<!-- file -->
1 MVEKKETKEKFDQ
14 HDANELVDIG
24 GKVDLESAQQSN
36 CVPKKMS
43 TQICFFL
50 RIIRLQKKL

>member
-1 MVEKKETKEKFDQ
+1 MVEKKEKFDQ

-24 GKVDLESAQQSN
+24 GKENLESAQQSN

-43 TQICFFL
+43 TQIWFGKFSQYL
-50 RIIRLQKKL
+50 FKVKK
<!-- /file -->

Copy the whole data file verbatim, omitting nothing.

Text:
1 MVEKKETKEKFDQ
14 HDANELVDIG
24 GKVDLESAQQSN
36 CVPKKMS
43 TQICFFL
50 RIIRLQKKL

>member
-1 MVEKKETKEKFDQ
+1 MVEKKEKFDQ

-24 GKVDLESAQQSN
+24 GKENLESAQQSN

-43 TQICFFL
+43 TQIWFGKFSQYL
-50 RIIRLQKKL
+50 FKVKK